(Mr Granatt) It is not a number I am going to give out on the air because I think you would want to make sure you could get through.

  110. If there is a hotline for Members of Parliament I would have thought, as a Member of Parliament, I would known about it.
  (Mr Granatt) Whenever there is a major emergency we make sure that we do issue the number, but we do it in circumstances where you can be sure you can get through.

  111. You are not proactive, ie you do not say "in the event of an emergency this is the hotline number"?
  (Mr Granatt) At the moment our accommodation is changing and if I gave you a number today it might not be the same number tomorrow. If a circumstance arose we would issue it immediately.

Mr Jones

  112. Is that not a nonsense, the fact that if there was an emergency and something happened, how would you know how to get in contact with us to give us the number to ring?
  (Mr Granatt) The initiative came from ministers who were very concerned indeed that Members of Parliament could get in touch with that sort of information quickly.[3]

  113. If we do not know the number how can we get in touch with you?
  (Mr Granatt) Would you like me to return to what you were saying?

  114. I would like the number really.
  (Mr Granatt) We are working with an organisation called the National Steering Committee for Warning and Informing the Public, which has been around since 1996, which has been looking, with a wide membership including Central Government, broadcasters, local authorities, emergency planners, at better ways of informing the public at times of an emergency. As you will know, the general public warning systems that are in place tend to be centred around things like COMAH sites, and Kevin may wish to add to this, and in places like Norfolk where the sirens are still retained for warning the public about flooding. Clearly we face circumstances now, or we might do, where we need to give the public good information about what they might have to do in case they are facing something to do with, say, a chemical attack. We are making sure that we have got a range of measures in place that can meet that demand.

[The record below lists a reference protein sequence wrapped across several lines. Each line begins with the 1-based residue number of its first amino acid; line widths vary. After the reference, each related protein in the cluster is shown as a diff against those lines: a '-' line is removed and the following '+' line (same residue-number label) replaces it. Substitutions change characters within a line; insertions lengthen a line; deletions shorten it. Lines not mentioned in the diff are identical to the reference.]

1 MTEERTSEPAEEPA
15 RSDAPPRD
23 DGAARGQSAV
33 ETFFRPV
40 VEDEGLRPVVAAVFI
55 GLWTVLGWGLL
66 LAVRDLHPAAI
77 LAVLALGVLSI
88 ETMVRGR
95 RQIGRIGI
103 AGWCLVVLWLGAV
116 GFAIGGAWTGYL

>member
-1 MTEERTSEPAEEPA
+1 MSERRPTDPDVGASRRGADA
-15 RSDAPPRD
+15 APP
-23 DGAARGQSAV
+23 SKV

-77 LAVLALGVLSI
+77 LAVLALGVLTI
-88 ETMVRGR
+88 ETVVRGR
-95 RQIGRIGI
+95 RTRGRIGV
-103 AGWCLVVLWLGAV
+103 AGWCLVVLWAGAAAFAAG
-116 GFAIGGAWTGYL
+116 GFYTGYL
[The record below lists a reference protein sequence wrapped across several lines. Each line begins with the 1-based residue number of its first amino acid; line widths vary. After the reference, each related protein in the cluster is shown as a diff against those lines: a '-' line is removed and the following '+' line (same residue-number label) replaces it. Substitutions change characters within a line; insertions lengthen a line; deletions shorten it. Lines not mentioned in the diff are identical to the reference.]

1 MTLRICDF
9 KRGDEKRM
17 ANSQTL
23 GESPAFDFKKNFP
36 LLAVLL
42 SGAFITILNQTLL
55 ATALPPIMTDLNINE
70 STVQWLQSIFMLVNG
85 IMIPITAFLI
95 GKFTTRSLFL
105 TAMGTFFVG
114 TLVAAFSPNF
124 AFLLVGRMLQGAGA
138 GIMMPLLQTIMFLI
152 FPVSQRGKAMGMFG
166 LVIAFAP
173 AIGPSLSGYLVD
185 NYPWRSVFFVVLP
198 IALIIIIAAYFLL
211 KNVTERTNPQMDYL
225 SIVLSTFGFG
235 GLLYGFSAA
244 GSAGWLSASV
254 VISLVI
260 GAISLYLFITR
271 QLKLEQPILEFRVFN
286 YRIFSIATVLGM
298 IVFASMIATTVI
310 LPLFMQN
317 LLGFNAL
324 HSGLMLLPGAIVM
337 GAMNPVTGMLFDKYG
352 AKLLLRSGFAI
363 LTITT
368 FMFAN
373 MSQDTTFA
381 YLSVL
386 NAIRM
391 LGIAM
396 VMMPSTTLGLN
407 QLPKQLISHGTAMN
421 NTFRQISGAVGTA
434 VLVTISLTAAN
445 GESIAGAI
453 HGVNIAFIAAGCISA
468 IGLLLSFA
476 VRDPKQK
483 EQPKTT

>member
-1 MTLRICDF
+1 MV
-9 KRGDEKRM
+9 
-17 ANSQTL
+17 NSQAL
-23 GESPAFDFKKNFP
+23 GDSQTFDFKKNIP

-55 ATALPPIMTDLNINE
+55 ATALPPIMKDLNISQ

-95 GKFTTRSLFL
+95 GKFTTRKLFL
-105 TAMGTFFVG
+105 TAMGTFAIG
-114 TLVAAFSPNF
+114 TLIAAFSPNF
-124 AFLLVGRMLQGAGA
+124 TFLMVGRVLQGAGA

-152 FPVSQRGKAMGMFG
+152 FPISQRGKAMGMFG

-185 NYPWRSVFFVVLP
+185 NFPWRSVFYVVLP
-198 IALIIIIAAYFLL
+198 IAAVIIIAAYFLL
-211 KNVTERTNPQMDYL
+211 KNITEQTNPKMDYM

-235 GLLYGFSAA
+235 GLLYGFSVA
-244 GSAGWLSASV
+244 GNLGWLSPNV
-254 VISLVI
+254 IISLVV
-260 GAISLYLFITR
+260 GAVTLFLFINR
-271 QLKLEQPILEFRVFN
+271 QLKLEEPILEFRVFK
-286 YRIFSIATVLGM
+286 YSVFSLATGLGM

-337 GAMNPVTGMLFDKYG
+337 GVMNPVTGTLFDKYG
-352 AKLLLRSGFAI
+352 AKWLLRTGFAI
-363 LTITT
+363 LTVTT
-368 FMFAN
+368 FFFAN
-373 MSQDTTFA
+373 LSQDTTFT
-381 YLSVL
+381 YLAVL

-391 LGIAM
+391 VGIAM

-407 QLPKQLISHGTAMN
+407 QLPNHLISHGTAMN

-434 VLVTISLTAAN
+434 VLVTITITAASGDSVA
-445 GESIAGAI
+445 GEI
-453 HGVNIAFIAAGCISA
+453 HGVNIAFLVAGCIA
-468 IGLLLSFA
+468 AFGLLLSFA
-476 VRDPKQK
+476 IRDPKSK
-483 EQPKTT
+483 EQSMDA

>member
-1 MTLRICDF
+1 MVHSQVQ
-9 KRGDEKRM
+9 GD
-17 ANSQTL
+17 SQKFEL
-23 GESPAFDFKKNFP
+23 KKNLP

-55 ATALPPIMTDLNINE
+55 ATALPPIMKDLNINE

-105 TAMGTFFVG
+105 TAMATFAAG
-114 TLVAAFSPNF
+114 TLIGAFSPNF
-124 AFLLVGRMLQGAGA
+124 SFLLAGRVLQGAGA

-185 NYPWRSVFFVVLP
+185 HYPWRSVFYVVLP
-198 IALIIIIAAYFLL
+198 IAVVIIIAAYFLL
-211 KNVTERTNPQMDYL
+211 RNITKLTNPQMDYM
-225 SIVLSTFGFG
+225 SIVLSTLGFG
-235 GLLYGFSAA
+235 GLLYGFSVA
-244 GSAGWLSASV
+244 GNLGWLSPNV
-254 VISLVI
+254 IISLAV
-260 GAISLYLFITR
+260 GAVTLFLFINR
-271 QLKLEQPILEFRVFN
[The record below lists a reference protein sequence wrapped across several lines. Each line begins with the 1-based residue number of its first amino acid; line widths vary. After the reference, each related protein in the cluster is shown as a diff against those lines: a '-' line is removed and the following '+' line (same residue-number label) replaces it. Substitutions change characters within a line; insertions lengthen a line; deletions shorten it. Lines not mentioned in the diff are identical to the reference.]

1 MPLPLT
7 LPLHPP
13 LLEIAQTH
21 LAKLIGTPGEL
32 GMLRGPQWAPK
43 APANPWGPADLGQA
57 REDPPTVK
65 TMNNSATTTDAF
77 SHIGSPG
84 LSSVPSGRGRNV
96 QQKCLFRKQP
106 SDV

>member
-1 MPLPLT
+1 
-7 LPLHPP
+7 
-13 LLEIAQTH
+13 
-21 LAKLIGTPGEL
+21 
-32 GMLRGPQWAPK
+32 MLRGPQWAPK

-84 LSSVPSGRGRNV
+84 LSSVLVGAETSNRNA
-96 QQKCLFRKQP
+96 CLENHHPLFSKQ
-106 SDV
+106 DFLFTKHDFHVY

Mr Roy

  115. I am still not convinced that if those measures are in place enough people know exactly what those measures are. On the same point of being proactive, do you believe, for example, that if there was a white powder found in the London tube system members of the public—I think it is 150,000 members of the public use the tube every hour—if they saw a white powder, would know what to do about it or if they thought some sort of gas had been exposed to the air that members of the public would know what to do? The reason I bring that up is my constituency office last week received a package with white powder in it. I happen to share a constituency office with Scotland's First Minister. We had a lady, it was her first day, she had opened it and white powder had spilled out and I just noticed it and told her to stand back, but during all of that period there were members of the public in that particular office. I then phoned the police, waited half an hour for four police officers to come and meanwhile the members of the public had moved out of the way. The secretary still had white powder on her skirt. One of the police officers cleaned the desk up just dressed ordinarily. Two hours later we waited for a special unit to come in from Glasgow and by that time the officers who were first present had cleared up the dust and put it into white bags. All during that period I thought there was a serious breakdown of knowing what to do. Primarily I do not think the secretary knew what to do, and I certainly did not know the number of any help line for an MP, I therefore had to phone the police and members of the public did not know what to do and, more importantly, the police did not know what to do when they arrived. This was only last week. Do you think that is what would happen in other offices throughout the country and, if it is, is this not an indication that those proactive measures do not exist in the eyes of a lot of people?